Neural circuitry at age 6 months associated with later repetitive behavior and sensory responsiveness in autism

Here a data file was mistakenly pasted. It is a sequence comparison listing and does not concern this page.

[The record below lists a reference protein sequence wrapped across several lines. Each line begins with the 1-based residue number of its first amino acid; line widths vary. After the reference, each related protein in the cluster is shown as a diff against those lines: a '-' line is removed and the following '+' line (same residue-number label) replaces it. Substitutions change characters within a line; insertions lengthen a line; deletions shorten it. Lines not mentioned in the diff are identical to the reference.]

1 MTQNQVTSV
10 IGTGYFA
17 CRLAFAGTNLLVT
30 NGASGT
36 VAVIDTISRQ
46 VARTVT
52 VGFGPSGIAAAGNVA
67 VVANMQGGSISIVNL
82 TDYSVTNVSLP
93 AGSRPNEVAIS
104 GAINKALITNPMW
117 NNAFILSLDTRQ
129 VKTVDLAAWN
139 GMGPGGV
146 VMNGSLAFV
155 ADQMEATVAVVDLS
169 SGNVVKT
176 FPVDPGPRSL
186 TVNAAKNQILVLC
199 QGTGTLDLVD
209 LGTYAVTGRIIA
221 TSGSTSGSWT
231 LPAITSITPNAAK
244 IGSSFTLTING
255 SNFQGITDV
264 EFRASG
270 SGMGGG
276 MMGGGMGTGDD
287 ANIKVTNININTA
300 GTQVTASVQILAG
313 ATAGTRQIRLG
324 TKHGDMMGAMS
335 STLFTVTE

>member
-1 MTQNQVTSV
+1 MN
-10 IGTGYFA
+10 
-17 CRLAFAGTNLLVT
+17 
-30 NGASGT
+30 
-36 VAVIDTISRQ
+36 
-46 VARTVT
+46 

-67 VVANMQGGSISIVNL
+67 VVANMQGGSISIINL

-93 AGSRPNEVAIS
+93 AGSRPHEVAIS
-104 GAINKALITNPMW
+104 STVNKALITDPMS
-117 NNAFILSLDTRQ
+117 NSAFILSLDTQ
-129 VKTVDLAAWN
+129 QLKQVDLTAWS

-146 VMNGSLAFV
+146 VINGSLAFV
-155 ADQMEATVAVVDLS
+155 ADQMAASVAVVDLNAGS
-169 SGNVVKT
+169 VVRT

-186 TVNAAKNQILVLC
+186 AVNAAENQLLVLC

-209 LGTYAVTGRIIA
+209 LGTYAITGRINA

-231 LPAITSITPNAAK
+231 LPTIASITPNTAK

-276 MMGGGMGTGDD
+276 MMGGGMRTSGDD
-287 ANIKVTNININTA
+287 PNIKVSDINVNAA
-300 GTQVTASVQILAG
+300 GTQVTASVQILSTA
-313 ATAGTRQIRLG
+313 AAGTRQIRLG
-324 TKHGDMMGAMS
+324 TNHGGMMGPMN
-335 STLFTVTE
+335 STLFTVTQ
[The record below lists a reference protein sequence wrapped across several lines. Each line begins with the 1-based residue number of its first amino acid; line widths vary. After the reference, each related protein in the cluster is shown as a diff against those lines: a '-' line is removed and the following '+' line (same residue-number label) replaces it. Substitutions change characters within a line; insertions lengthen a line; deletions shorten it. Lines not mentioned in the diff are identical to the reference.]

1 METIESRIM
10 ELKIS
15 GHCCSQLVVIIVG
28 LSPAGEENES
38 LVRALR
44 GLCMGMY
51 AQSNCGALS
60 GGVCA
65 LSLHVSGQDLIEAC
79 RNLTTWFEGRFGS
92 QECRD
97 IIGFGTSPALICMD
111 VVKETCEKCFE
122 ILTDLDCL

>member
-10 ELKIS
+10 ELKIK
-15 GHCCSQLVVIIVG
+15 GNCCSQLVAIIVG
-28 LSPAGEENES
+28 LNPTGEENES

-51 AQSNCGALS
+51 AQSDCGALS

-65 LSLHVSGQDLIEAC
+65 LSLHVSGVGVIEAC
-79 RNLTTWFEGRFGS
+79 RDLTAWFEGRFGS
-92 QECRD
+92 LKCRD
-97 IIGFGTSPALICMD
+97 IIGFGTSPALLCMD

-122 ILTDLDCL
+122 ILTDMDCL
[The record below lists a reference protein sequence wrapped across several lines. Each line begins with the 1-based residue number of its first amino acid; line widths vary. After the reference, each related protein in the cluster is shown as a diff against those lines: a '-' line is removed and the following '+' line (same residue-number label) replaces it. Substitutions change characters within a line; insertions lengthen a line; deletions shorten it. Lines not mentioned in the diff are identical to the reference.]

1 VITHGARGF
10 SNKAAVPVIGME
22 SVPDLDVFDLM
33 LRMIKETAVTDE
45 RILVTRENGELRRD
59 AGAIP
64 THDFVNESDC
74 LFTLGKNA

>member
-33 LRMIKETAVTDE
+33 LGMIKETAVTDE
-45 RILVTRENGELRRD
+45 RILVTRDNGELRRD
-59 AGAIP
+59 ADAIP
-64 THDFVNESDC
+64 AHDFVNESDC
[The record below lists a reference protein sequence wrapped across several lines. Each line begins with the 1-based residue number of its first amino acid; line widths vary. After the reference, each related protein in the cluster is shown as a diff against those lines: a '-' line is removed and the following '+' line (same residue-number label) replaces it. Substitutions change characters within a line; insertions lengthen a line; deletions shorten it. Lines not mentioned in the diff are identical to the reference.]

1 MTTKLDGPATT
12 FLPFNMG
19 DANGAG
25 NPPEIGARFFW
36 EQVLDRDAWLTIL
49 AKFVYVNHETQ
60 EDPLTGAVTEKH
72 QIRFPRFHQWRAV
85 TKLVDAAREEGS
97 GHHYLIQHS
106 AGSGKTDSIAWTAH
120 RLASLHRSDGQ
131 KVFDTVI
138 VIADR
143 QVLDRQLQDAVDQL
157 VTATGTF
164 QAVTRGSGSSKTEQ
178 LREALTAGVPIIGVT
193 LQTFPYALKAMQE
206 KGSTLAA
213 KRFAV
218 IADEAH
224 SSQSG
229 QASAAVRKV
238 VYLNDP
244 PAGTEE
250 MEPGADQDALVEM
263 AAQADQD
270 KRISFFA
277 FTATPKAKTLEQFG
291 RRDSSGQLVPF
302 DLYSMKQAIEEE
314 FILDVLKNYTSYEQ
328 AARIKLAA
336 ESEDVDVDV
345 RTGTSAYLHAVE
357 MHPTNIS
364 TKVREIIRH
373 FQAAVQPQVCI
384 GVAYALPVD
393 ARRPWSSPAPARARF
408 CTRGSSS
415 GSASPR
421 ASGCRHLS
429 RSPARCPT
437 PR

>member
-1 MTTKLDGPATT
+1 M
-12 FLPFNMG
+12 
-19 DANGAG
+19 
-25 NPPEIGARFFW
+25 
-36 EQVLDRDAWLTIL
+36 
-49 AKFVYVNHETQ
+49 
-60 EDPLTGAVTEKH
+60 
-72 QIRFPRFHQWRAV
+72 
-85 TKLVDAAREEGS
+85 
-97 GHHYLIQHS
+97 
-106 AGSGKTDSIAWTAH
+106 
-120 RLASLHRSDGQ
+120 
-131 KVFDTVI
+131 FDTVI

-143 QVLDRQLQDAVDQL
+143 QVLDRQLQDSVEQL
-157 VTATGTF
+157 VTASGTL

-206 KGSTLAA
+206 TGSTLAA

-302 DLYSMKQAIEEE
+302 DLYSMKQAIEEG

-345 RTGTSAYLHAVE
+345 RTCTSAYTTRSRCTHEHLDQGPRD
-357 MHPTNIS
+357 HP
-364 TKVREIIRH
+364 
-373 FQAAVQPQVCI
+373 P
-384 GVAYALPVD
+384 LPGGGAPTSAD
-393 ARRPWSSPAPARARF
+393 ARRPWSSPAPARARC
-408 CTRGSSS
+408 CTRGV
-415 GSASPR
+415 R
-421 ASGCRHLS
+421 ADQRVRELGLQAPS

The cerebellum has been repeatedly implicated in gene expression, rodent model and post-mortem studies of autism spectrum disorder (ASD). How cellular and molecular anomalies of the cerebellum relate to clinical manifestations of ASD remains unclear. Separate circuits of the cerebellum control different sensorimotor behaviors, such as maintaining balance, walking, making eye movements, reaching, and grasping. Each of these behaviors has been found to be impaired in ASD, suggesting that multiple distinct circuits of the cerebellum may be involved in the pathogenesis of patients' sensorimotor impairments. We will review evidence that the development of these circuits is disrupted in individuals with ASD and that their study may help elucidate the pathophysiology of sensorimotor deficits and core symptoms of the disorder. Preclinical studies of monogenetic conditions associated with ASD also have identified selective defects of the cerebellum and documented behavioral rescues when the cerebellum is targeted. Based on these findings, we propose that cerebellar circuits may prove to be promising targets for therapeutic development aimed at rescuing sensorimotor and other clinical symptoms of different forms of ASD.